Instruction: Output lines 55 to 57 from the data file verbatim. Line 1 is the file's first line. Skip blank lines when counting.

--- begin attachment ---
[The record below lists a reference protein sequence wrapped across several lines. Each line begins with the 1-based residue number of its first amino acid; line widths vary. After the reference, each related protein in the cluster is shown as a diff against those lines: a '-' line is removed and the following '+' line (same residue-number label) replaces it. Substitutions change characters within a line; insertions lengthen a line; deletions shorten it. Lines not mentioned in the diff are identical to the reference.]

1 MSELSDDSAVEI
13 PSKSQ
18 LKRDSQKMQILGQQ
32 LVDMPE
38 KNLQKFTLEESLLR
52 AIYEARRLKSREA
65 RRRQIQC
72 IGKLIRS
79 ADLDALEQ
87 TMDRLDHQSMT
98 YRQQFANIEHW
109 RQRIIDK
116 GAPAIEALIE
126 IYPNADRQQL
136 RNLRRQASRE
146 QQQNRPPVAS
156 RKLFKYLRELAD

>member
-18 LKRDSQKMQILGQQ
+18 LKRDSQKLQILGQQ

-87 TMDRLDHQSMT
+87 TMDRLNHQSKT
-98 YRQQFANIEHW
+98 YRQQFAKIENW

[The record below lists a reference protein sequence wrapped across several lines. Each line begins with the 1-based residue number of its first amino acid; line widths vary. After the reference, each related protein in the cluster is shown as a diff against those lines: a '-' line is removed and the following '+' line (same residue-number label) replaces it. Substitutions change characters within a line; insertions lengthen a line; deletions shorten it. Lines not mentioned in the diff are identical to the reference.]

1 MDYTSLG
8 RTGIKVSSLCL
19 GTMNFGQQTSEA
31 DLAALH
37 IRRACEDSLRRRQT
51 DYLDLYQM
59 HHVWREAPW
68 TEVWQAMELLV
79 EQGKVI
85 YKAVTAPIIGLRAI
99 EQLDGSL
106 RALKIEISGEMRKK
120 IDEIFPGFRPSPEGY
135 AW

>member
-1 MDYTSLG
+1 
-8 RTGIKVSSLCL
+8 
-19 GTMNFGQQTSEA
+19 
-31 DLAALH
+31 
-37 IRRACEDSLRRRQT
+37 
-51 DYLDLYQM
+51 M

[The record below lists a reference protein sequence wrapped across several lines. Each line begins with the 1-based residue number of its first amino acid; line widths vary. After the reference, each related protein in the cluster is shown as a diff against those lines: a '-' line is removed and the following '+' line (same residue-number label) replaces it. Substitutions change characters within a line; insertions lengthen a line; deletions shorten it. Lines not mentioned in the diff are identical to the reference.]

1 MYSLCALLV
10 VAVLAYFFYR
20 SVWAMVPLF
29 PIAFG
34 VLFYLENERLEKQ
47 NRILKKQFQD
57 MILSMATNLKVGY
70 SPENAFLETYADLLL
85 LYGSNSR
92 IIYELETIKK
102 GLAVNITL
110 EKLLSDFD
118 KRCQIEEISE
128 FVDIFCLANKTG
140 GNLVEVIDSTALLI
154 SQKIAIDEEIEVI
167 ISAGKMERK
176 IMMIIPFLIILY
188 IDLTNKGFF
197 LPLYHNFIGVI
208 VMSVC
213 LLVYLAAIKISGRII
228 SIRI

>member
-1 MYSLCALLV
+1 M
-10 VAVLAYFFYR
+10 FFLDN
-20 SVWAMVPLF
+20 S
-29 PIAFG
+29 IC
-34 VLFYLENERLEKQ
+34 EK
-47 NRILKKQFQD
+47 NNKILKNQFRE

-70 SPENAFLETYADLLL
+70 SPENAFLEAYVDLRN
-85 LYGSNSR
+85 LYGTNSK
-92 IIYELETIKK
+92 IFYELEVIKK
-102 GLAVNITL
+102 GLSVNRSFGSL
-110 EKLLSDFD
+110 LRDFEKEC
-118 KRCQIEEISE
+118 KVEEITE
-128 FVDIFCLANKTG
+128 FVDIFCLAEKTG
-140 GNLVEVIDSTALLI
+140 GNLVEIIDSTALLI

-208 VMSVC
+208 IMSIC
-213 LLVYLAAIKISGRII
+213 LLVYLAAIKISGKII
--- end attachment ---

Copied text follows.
1 MYSLCALLV
10 VAVLAYFFYR
20 SVWAMVPLF